Mr A will now have to pay Rs. 18,000 after the tax amount. The interest will continue until March 31st that is the end of the assessment year.

What is Interest under Section 234B?

Interest under section 234B is imposed if taxpayers make incomplete tax payments. It is also levied in case of a delay in the payment of advance tax.

As per section 208, every person whose estimated tax liability for the year is Rs. 10,000 or more, shall pay his tax in advance, in the form of “advance tax”. However, a resident senior citizen (i.e., an individual of the age of 60 years or above during the relevant financial year) not having any income from business or profession is not liable to pay advance tax.

One must pay interest under Section 234B if they are liable to pay advance tax but failed to do so. However, it is also imposed if you have paid advance tax but the amount is less than 90% of the assessed tax.

For instance, Mr B must pay a total tax of Rs. 2,00,000 for the current fiscal year. The TDS deduction amounted to Rs. 1,82,650. On March 25, Mr B paid Rs. 7,000 while the balance amount of Rs. 10,350 was paid on July 20.

Assessed tax = Total Tax – TDS

= Rs. 2,00,000 – Rs. 1,82,650

= Rs. 17,350

Mr B should have paid at least 90% of Rs. 17,350 which amounted to Rs. 15,615, on March 31. However, he only made a payment of Rs. 7,000. Hence he will have to pay an interest penalty on the assessed tax.

So, Mr B has to pay:

Rs. 15,600 (rounded figure) x 1% x 4 months (calculated till July) = Rs. 624.

Hence Mr B is liable to pay Rs. 624, as a penalty on the interest of the assessed tax, under Section 234B

What is Interest under Section 234C?

Interest under section 234C is imposed when there is a delay in payment of an instalment of advance tax. Interest is payable under Section 234C if,

  • Advance Tax is paid on or before 15th June is less than 12% of Assessed Tax
  • Advance Tax is paid on or before 15th September is less than 36% of Assessed Tax
  • Advance Tax is paid on or before 15th December is less than 75% of Assessed Tax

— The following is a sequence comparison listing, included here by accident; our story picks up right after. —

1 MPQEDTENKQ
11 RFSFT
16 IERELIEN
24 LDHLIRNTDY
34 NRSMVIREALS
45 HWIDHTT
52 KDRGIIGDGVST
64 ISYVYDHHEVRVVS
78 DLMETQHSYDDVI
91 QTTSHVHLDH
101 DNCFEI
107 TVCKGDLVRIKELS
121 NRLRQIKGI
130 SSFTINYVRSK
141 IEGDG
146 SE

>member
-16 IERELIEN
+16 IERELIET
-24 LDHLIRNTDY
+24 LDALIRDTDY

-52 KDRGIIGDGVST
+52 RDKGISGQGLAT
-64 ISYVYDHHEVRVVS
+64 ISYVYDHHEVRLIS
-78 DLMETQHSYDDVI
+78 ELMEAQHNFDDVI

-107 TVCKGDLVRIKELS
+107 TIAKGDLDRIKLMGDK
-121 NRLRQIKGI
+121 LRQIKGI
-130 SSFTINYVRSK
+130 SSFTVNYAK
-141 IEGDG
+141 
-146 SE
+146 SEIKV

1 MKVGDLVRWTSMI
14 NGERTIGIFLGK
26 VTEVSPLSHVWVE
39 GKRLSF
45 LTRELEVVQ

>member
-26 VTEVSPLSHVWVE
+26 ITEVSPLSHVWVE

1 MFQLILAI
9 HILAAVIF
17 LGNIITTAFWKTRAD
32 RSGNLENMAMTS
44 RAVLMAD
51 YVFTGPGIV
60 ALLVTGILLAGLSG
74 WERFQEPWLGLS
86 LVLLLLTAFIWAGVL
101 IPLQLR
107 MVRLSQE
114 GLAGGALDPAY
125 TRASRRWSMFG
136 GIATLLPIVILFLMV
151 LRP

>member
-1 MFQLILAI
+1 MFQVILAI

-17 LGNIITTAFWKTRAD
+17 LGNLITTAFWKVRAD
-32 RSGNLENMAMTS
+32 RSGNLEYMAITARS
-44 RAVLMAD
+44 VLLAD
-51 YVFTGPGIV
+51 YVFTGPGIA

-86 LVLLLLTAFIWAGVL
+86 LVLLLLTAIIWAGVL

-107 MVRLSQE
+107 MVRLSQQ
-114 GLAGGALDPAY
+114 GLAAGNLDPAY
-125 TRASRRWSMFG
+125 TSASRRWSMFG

• Advance Tax is paid on or before 15th March is less than 100% of Assessed Tax

The interest on late payment is calculated at 1% simple interest on the tax amount due, calculated from individual cut off dates shown above, until the date of actual payment of outstanding taxes.

Let’s refer to the table below to understand interest under Section 234C better, where for instance tax liability is Rs 1,00,000:

Payment DatesAdvance Tax payableTotal Advance Tax paidShortfall (Cumulative) Penalties (Cumulative)
15th June15,0005,00010,0001% * 3 * 10,000 = 300
15th September45,00025,00020,0001% * 3 * 20,000 = 600
15th December75,00035,00040,0001% * 3 * 40,000 = 1200
15th March1,00,00050,00050,0001% * 1 * 50,000 = 500

Therefore, total interest payable is Rs 2600

It is always considered a prudent action to file one’s income tax return on time. More than any other benefit, being on the right side of law helps. It is recommended to keep the income tax department informed about one’s income and taxability. This communication is only possible when one files their ITR. Taxpayers are urged to file their ITR’s before the said due date. In doing so, one can avoid late fees, interest and the chances of having ‘best judgement assessment’ conducted on their income.